The Pooles hope watching Naborr’s efforts, along with the other Big Cat Week specials — an extension of National Geographic Society’s Big Cats Initiative — inspires viewers to do amazing things, too.
“Donating to your favorite African conservation group or wildlife group, helping these people or just coming here as a tourist is the best thing you can do — supporting places like Naboisho Camp and Naboisho Conservancy,” Bob says, noting that responsible tourism is life-changing for more than just the traveler. “When you come here, your money goes towards employing people, which helps those people lease this land to preserve it for conservation.”
Man Among Cheetahs, Nat Geo Wild, Monday, Dec. 11 at 9/8c
Can’t get enough of the planet’s biggest cats? Mark your calendar now for these Big Cat Week films and specials, all on Nat Geo WILD:
Jaguar vs. Croc
Premieres Sunday, December 10 at 9/8c
World-renowned wildlife photographer Steve Winter and cameraman Bertie Gregory capture the rarely seen, remarkable lives of jaguars in the Pantanal of Brazil. Follow a mother jaguar as she teaches her cub survival while a determined male jaguar, appropriately named Scarface, dives headfirst into the river to tackle the deadliest of opponents – a six-foot long caiman. Clever capybaras and playful giant otters stick with their family members to avoid being jaguar dinner.
Man Among Cheetahs
Premieres Monday, December 11 at 9/8c
Here kitty, kitty. Veteran wildlife filmmaker Bob Poole sets out on a madcap adventure following Naborr, a formidable cheetah mother who is determined to keep her cubs alive. Along the way, watch him negotiate the risks and realities of filming in the African wilderness while trying to keep up with the fastest animal on four legs.. This firsthand account of a cheetah chase will have you rooting for the cats and the filmmaker.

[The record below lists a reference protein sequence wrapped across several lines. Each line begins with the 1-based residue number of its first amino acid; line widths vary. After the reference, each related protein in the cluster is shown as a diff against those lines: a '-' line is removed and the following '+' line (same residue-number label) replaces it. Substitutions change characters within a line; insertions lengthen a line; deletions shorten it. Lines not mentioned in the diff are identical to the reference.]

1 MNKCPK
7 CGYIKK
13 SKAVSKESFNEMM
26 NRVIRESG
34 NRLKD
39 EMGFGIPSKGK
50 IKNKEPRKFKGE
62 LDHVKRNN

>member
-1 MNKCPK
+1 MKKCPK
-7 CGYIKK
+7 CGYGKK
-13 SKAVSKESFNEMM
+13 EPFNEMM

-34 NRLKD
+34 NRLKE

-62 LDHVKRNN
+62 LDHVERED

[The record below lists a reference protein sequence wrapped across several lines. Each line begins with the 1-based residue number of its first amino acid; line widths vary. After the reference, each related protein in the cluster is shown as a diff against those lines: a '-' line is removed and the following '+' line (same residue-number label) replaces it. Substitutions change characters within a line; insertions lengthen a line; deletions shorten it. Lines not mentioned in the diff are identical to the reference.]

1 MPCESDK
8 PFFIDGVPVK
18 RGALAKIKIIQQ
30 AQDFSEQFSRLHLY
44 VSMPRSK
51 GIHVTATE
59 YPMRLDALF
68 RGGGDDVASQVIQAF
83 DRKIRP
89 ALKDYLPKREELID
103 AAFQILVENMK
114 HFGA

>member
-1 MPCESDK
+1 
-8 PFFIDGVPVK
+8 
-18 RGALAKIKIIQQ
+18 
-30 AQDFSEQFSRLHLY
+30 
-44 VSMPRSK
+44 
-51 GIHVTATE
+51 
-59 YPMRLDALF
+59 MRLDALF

The World’s Most Famous Tiger
Premieres Tuesday, December 12 at 9/8c
Known as “Queen Machli,” “Lady of the Lake,” and ruler of her territory in Western India’s Ranthambore National Park, Machli was a legendary tigress that went down in history as one of the most well-known wild tigers in the world. Machli—whose name is the Hindi word for fish due to fish-like markings on her face—was a beautiful and powerful tigress that played a key role in the regeneration of the tiger population in Ranthambore and Sariska National Parks. Discover the incredible stories behind Machli’s rise to power and legacy.
Premieres Wednesday, December 13 at 9/8c
Follow the dramatic story of three lion prides battling each other for territory, food and power along the Mwagusi River in Tanzania. When destiny conspires to bring the prides together, it is all out war. Why are these lions intent on destruction? This is the story of life, death and revenge.
Premieres Thursday, December 13 at 10/9c
Join us as we head back to South Africa and Kenya to revist the excitement of Safari LIVE for a special two-hour broadcast during Big Cat Week! Get up close and personal with Africa’s most incredible animals — such as herds of elephants, thousands of wildebeest, prides of lions, cheetahs, leopards, hyenas, among many others. Chat with our guides in real time using #safarilive.
Savage Kingdom: Uprising
Miniseries Finale Premieres Friday, December 14 at 9/8c
In the second installment of Nat Geo WILD’s hit global event Savage Kingdom, the drama continues in this volatile, cruel and brutal realm in the remote wilderness of Botswana. Established rulers continue to vie for power while new enemies emerge from faraway lands. Will the aging lion king Sekekama hold on to his bloody crown? Has the leopard prince Neo inherited enough luck from his mother to survive? Can the Pale Pack of wild dogs avoid the fate of the Pack of Twenty? How will the lions of the Northern Pride wreak their revenge on queen Matsumi? Leaders will rise and factions will fall. No one is safe in the Savage Kingdom.